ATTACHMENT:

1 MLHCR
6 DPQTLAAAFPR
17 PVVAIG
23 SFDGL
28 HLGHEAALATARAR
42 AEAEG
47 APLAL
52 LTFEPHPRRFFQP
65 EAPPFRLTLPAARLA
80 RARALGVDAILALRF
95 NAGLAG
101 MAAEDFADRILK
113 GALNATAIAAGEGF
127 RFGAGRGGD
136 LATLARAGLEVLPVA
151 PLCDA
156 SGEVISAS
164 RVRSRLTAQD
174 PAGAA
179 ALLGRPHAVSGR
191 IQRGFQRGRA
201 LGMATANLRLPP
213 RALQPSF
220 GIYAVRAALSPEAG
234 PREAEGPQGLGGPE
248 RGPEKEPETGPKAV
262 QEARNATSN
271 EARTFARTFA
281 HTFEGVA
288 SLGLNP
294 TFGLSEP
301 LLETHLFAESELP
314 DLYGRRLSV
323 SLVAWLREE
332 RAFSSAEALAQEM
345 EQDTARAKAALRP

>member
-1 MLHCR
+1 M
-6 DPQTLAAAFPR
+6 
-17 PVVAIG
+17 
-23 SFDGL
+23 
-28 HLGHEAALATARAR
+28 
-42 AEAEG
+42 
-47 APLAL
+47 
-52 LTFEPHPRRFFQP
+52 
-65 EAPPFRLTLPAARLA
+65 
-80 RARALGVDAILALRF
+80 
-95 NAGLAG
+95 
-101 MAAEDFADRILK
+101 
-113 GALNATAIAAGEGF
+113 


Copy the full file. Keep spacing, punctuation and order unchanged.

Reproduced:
1 MLHCR
6 DPQTLAAAFPR
17 PVVAIG
23 SFDGL
28 HLGHEAALATARAR
42 AEAEG
47 APLAL
52 LTFEPHPRRFFQP
65 EAPPFRLTLPAARLA
80 RARALGVDAILALRF
95 NAGLAG
101 MAAEDFADRILK
113 GALNATAIAAGEGF
127 RFGAGRGGD
136 LATLARAGLEVLPVA
151 PLCDA
156 SGEVISAS
164 RVRSRLTAQD
174 PAGAA
179 ALLGRPHAVSGR
191 IQRGFQRGRA
201 LGMATANLRLPP
213 RALQPSF
220 GIYAVRAALSPEAG
234 PREAEGPQGLGGPE
248 RGPEKEPETGPKAV
262 QEARNATSN
271 EARTFARTFA
281 HTFEGVA
288 SLGLNP
294 TFGLSEP
301 LLETHLFAESELP
314 DLYGRRLSV
323 SLVAWLREE
332 RAFSSAEALAQEM
345 EQDTARAKAALRP

>member
-1 MLHCR
+1 M
-6 DPQTLAAAFPR
+6 
-17 PVVAIG
+17 
-23 SFDGL
+23 
-28 HLGHEAALATARAR
+28 
-42 AEAEG
+42 
-47 APLAL
+47 
-52 LTFEPHPRRFFQP
+52 
-65 EAPPFRLTLPAARLA
+65 
-80 RARALGVDAILALRF
+80 
-95 NAGLAG
+95 
-101 MAAEDFADRILK
+101 
-113 GALNATAIAAGEGF
+113 